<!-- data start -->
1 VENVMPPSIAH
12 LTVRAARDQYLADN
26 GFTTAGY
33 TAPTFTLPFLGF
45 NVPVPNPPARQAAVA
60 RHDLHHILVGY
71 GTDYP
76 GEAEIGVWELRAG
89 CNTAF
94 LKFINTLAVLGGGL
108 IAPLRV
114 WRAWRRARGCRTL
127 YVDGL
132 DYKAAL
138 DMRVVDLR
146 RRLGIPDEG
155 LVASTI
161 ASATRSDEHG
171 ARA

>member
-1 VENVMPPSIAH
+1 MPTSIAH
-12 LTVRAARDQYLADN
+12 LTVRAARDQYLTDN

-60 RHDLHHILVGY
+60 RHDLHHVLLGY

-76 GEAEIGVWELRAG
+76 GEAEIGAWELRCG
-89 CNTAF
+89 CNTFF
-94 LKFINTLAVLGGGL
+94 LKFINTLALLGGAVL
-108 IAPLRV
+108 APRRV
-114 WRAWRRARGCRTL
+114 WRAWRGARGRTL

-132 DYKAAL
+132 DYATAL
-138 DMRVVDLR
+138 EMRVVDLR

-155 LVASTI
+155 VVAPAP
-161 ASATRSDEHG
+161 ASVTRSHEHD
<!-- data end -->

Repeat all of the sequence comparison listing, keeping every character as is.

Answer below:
1 VENVMPPSIAH
12 LTVRAARDQYLADN
26 GFTTAGY
33 TAPTFTLPFLGF
45 NVPVPNPPARQAAVA
60 RHDLHHILVGY
71 GTDYP
76 GEAEIGVWELRAG
89 CNTAF
94 LKFINTLAVLGGGL
108 IAPLRV
114 WRAWRRARGCRTL
127 YVDGL
132 DYKAAL
138 DMRVVDLR
146 RRLGIPDEG
155 LVASTI
161 ASATRSDEHG
171 ARA

>member
-1 VENVMPPSIAH
+1 MPTSIAH
-12 LTVRAARDQYLADN
+12 LTVRAARDQYLTDN

-60 RHDLHHILVGY
+60 RHDLHHVLLGY

-76 GEAEIGVWELRAG
+76 GEAEIGAWELRCG
-89 CNTAF
+89 CNTFF
-94 LKFINTLAVLGGGL
+94 LKFINTLALLGGAVL
-108 IAPLRV
+108 APRRV
-114 WRAWRRARGCRTL
+114 WRAWRGARGRTL

-132 DYKAAL
+132 DYATAL
-138 DMRVVDLR
+138 EMRVVDLR

-155 LVASTI
+155 VVAPAP
-161 ASATRSDEHG
+161 ASVTRSHEHD